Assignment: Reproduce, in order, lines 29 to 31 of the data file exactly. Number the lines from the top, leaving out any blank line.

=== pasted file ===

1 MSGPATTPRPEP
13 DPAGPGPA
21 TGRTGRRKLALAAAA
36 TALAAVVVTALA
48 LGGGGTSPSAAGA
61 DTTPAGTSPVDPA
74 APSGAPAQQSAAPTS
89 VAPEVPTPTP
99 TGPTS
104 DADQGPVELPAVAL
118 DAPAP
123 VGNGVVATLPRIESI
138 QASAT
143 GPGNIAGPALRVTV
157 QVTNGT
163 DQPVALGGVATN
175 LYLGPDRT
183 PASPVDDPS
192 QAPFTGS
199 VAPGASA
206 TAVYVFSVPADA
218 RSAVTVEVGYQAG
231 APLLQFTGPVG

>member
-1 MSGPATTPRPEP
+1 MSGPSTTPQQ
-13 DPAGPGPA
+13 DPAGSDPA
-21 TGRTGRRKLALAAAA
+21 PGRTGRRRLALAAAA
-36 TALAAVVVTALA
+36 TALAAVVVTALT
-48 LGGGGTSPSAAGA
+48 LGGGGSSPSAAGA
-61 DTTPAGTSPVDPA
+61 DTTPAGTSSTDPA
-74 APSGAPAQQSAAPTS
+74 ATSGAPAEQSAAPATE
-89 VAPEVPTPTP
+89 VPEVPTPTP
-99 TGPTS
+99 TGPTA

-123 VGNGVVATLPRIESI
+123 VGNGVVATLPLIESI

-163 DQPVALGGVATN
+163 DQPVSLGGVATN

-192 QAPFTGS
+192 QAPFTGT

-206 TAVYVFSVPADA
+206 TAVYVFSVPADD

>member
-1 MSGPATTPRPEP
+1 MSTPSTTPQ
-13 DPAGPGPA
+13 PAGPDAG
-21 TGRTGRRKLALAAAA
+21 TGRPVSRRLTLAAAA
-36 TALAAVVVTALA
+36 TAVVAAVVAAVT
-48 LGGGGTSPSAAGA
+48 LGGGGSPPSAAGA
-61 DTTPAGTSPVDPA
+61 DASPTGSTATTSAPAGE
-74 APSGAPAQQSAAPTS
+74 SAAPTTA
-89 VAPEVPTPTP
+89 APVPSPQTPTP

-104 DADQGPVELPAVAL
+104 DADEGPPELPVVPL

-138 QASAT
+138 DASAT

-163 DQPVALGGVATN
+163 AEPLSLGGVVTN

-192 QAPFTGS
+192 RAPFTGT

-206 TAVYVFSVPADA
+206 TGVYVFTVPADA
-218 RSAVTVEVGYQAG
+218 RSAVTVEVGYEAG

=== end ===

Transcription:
-21 TGRTGRRKLALAAAA
+21 PGRTGRRRLALAAAA
-36 TALAAVVVTALA